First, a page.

Hi, "Class are itself objects" - this statement is making me too confused,when trying to feel the concept at its core. In the same context I also failed or confused to differentiate "How class objects call methods" and "How Object objects call methods" ? Can anyone give me here some light? Thanks
on 2013-02-21 20:46
on 2013-02-21 22:29
On Thu, Feb 21, 2013 at 2:46 PM, Xavier R. <firstname.lastname@example.org> wrote: > "Class are itself objects" - this is statement is making me too > confused,when trying to feel the concept at its core. ... > Can anyone give me here some light? Think of a class as a set of instructions for making something. That something, is an object of that class. So if you declare class Widget, and do "w = Widget.new", w is an object of class Widget, or for shorthand, w is a Widget. BUT (the tricky part) a class itself is *also* something made using a set of instructions. That set of instructions is the class called Class. (You can think of that as being a set of instructions for writing instructions, like a manual on writing manuals.) So a class is also an object, of class Class. To top things off, there is also a class called Object, that everything else inherits from. (Well, technically not any more. Now there's BasicObject, which is even more basic than Object. But that's another story.) It becomes a bit clearer when you realize you COULD do "Class.new" and fill it in with all the various things needed to define a class. So in that respect, Class is just another class. -Dave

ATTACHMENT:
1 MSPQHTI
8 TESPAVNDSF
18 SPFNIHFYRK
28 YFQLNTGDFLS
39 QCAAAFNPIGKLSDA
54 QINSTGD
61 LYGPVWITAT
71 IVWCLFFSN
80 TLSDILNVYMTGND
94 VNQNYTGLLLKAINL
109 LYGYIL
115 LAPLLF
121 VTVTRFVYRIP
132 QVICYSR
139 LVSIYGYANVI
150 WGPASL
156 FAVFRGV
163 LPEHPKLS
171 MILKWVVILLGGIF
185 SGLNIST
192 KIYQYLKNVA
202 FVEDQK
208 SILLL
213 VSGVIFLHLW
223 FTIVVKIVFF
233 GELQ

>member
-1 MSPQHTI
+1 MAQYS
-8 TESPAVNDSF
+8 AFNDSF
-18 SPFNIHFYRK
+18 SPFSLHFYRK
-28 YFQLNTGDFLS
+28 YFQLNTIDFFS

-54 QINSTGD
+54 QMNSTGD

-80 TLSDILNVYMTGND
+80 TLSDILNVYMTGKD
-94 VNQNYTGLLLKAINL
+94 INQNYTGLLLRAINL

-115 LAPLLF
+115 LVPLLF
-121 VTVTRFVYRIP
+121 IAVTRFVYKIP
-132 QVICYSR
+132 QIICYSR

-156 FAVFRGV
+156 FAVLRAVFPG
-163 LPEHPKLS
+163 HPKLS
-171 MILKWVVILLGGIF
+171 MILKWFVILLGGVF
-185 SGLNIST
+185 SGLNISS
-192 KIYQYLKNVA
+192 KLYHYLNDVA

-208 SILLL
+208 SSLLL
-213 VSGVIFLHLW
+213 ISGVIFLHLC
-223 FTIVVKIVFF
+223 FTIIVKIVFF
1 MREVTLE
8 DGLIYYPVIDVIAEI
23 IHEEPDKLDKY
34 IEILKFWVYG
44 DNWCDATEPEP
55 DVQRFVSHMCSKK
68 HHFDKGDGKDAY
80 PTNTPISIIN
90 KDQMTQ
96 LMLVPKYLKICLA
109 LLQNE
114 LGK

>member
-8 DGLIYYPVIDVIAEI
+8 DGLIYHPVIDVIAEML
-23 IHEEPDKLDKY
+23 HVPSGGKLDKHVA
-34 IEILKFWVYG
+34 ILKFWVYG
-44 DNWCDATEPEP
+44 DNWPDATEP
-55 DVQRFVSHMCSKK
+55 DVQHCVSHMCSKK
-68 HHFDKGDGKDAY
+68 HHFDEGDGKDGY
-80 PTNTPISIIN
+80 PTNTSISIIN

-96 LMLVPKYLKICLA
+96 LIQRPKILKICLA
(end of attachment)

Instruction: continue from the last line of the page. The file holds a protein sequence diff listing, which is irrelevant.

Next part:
on 2013-02-23 17:59
I was actually trying to see in how many ways class objects can call methods?
on 2013-02-24 11:31
On Saturday, February 23, 2013, Xavier R. wrote: I was actually trying to see in how many ways class objects can call > methods? > Class objects do not actually call methods. Class objects are just instances of the class Class. For example, you can call Class#new on them, or #object_id for example. When the interpreter creates an object it internally associates the object with the class it is an instance of. For example, "" is an instance of String, and String is an instance of Class. In both cases, conceptually you have to visualize the instance has an internal slot that points to the class. When you call self.class you are accessing that slot. There is a difference, instances of the Class class have an internal method table associated to them. That table stores the instance method definitions you define, generally using the def keyword. That is a builtin behaviour. Method calling is done by the interpreter. When you invoke a method the interpreter checks that slot and looks for the method in the associated class (and more).